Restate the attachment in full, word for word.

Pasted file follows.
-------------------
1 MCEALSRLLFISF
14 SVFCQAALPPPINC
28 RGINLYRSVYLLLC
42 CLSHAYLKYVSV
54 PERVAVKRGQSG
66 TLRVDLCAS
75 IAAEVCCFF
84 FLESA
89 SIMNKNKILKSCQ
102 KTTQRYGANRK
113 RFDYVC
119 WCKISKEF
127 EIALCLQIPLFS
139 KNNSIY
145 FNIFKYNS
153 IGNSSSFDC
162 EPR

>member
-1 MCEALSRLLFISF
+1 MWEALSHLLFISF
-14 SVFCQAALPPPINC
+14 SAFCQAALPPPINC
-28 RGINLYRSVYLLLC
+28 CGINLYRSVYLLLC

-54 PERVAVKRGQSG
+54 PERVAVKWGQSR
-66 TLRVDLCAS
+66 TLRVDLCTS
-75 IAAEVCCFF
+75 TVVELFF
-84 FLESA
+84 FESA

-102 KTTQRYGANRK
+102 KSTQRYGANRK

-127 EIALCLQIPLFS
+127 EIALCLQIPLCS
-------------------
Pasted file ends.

1 MCEALSRLLFISF
14 SVFCQAALPPPINC
28 RGINLYRSVYLLLC
42 CLSHAYLKYVSV
54 PERVAVKRGQSG
66 TLRVDLCAS
75 IAAEVCCFF
84 FLESA
89 SIMNKNKILKSCQ
102 KTTQRYGANRK
113 RFDYVC
119 WCKISKEF
127 EIALCLQIPLFS
139 KNNSIY
145 FNIFKYNS
153 IGNSSSFDC
162 EPR

>member
-1 MCEALSRLLFISF
+1 MWEALSHLLFISF
-14 SVFCQAALPPPINC
+14 SAFCQAALPPPINC
-28 RGINLYRSVYLLLC
+28 CGINLYRSVYLLLC

-54 PERVAVKRGQSG
+54 PERVAVKWGQSR
-66 TLRVDLCAS
+66 TLRVDLCTS
-75 IAAEVCCFF
+75 TVVELFF
-84 FLESA
+84 FESA

-102 KTTQRYGANRK
+102 KSTQRYGANRK

-127 EIALCLQIPLFS
+127 EIALCLQIPLCS